Archive for September, 2012

Publisher, poet and song writer


Living in Jerusalem for fifty years, I have known quite a few people with a lot more than average talent, but who remained largely unknown to the general public. During my years as the publisher of the monthly “Your Jerusalem,” it was part of my job to follow the endeavors of writers, musicians, actors, artists and people in sports, as they tried to win recognition … and remuneration.

Also, like most people I am familiar with scores and maybe hundreds of famous personalities who became household names, many despite mediocrity. Specifically, I think of those unkempt, quirkily-dressed and tattooed performers who can strum a few chords on a guitar while yelling or croaking crude inanities and shaking their bodies as though possessed by a dybbuk. A large number are hopelessly trapped in drug abuse or alcoholism. Yet many have become immensely rich due to millions of people adulating over their cacophony.

Watching a group of them on TV the other night, I got to thinking about David Herman also known as Ben Reuven. Formerly from England, he’s a song writer, singer, author, poet, publisher, entrepreneur and an activist for a number of causes, who has been living in Jerusalem since 1966.

Actually, the first time I heard David sing I was very dismayed, perhaps even disgusted. It was July or August 1973 and he was standing on the stage at the David Yellin Teachers’ Seminary in Jerusalem. In the audience were about a hundred English language teachers. There he was, a tall, nice-looking young fellow, strumming his guitar and going through a repertoire of songs. He had an unusually fine voice, with perfect timbre that one could imagine angels swooning over. The audience, especially the women, seemed delighted. Later, one of the women said to me, “Gosh, he has such a wonderful persona!”

So, why the dismay and disgust on my part? Well actually, that was my initial reaction. The last thing that David should have been doing was croon away at those teachers. He was my partner in a new publishing venture that was his brainchild – English News, which was a monthly newspaper produced especially for Israeli high school pupils of different grades, written in simplified English with a glossary on each page.

We were about to launch our first issue. I was to handle production and distribution and David looked after sales and promotion. We shared writing and editing duties. He was planning to go around the country and address English teachers at their annual seminars and try to persuade them to subscribe. This was his first such encounter.

However, there he was singing some songs. True, he put on a pretty good show. But I was wondering how on earth he expected to make any sales in this way. Actually, at first, when he had taken to the stage, he had talked briefly about the idea of providing pupils with learning material that would interest them, explaining that it included news, events and developments and articles of special interest to teenagers. His sales pitch was not bad, but instead of closing his presentation with a clinching, persuasive flourish like any decent sales rep, he had reached for his guitar and began that crooning. Then, after he finished singing, to my astonishment, dozens of the teachers crowded around him, some of them adoringly, to order subscriptions for their classes and in some cases entire schools.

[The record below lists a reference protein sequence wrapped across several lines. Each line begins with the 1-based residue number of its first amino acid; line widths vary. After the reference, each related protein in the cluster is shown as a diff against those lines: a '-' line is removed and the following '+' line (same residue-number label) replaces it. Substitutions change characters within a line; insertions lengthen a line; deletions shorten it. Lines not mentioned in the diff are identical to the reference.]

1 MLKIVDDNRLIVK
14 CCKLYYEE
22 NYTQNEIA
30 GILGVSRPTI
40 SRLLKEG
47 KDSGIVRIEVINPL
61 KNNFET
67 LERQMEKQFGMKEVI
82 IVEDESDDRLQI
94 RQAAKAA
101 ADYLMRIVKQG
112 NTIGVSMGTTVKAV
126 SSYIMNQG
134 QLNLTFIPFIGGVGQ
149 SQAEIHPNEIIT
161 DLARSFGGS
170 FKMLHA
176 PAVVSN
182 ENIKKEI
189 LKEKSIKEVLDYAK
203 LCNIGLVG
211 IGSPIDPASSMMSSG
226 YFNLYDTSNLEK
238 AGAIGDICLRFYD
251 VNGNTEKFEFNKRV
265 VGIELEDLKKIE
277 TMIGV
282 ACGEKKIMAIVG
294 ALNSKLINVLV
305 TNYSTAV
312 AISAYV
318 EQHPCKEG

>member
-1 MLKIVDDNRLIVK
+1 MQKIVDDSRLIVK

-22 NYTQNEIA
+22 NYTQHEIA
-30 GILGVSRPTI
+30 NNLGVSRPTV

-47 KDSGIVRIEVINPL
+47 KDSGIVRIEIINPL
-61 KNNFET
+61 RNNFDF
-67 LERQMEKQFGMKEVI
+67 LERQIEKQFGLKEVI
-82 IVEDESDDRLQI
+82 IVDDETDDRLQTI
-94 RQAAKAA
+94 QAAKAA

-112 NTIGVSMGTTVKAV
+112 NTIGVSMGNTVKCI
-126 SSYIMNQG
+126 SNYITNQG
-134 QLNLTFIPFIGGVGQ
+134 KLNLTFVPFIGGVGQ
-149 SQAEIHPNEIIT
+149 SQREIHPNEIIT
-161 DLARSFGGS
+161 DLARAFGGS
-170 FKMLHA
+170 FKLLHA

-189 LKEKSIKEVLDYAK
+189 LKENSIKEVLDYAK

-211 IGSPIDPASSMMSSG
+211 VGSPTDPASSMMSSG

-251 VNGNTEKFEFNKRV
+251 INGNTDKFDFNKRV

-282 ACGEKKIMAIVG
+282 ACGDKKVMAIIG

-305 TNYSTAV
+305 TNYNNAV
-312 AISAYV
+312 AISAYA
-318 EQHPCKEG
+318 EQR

By coincidence The Jerusalem Post had launched a similar publication for Israeli pupils at exactly the same time as us. Clearly, they had an enormous advantage over us, with their editorial and administrative staff, printing facilities and promotional infrastructure, while David and I were starting with a ridiculously low investment of about a $100 that was to cover printing of promotional materials, traveling expenses and phone and postage costs. We worked from our respective homes. Amazingly, we broke even with our first edition. It seemed that we would manage to survive even against the formidable opposition of an established publishing house.

However, the day after we picked up the second edition from the printer, disaster struck … for the entire country in the form of the Yom Kippur War. Both of us were enlisted. Hazel, my wife, in between looking after our two small children, kept up the clerical work, dispatch of orders and also typed out articles that I dictated to her from a foxhole in the desert over an army field telephone after midnight every night, and which she would send to the printing firm. (This was long before computers, desk-top publishing and cellular phones.)

I’ll never understand how we managed to survive that tumultuous first year. But somehow, with a tremendous struggle we did. By the end of the second year, David had drummed up over a whopping 25,000 subscriptions! The Jerusalem Post, as far as I know didn’t come close to that number of subscribers, and despite all its huge advantages over us, stopped their school publications for a few years.

David and I remained partners for over two years before I sold out my share. Over the years we have stayed in touch. David subsequently worked under the name of “Good Times,” publishing a set of simplified English newspapers for the lower grades. He also published a version in Arabic for Jewish students, which was probably the best way to make their Arabic studies more interesting.
Very few people realize that over the years, David reached hundreds of thousands of Israeli pupils all over the country and undoubtedly had an influence on their lives through his educational publications. He also published a series of ten Hebrew booklets by Dr. Adam Ackerman dealing with Jewish and Israel history.